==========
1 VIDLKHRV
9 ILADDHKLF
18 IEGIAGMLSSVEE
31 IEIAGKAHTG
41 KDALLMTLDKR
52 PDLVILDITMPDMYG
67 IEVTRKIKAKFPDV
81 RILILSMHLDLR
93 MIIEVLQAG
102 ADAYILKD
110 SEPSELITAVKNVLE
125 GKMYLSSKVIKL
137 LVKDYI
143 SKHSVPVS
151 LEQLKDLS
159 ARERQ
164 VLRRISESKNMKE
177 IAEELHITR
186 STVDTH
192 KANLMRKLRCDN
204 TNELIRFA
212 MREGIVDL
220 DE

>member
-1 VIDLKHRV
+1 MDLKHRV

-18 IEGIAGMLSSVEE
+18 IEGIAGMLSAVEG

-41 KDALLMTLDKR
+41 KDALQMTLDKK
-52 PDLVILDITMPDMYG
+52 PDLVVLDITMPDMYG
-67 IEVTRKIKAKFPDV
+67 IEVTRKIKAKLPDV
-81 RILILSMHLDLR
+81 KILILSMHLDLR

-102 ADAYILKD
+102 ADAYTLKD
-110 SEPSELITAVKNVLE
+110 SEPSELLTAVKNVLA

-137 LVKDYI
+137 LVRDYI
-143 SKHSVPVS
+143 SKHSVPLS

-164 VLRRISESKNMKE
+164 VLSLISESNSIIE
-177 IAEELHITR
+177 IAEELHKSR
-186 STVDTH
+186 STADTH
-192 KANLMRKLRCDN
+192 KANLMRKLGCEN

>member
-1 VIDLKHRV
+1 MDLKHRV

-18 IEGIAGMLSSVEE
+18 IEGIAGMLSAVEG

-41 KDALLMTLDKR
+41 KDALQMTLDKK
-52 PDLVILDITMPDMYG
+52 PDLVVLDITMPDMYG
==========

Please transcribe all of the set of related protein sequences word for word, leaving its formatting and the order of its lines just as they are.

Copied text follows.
1 VIDLKHRV
9 ILADDHKLF
18 IEGIAGMLSSVEE
31 IEIAGKAHTG
41 KDALLMTLDKR
52 PDLVILDITMPDMYG
67 IEVTRKIKAKFPDV
81 RILILSMHLDLR
93 MIIEVLQAG
102 ADAYILKD
110 SEPSELITAVKNVLE
125 GKMYLSSKVIKL
137 LVKDYI
143 SKHSVPVS
151 LEQLKDLS
159 ARERQ
164 VLRRISESKNMKE
177 IAEELHITR
186 STVDTH
192 KANLMRKLRCDN
204 TNELIRFA
212 MREGIVDL
220 DE

>member
-1 VIDLKHRV
+1 MDLKHRV

-18 IEGIAGMLSSVEE
+18 IEGIAGMLSAVEG

-41 KDALLMTLDKR
+41 KDALQMTLDKK
-52 PDLVILDITMPDMYG
+52 PDLVVLDITMPDMYG
-67 IEVTRKIKAKFPDV
+67 IEVTRKIKAKLPDV
-81 RILILSMHLDLR
+81 KILILSMHLDLR

-102 ADAYILKD
+102 ADAYTLKD
-110 SEPSELITAVKNVLE
+110 SEPSELLTAVKNVLA

-137 LVKDYI
+137 LVRDYI
-143 SKHSVPVS
+143 SKHSVPLS

-164 VLRRISESKNMKE
+164 VLSLISESNSIIE
-177 IAEELHITR
+177 IAEELHKSR
-186 STVDTH
+186 STADTH
-192 KANLMRKLRCDN
+192 KANLMRKLGCEN

>member
-1 VIDLKHRV
+1 MDLKHRV

-18 IEGIAGMLSSVEE
+18 IEGIAGMLSAVEG

-41 KDALLMTLDKR
+41 KDALQMTLDKK
-52 PDLVILDITMPDMYG
+52 PDLVVLDITMPDMYG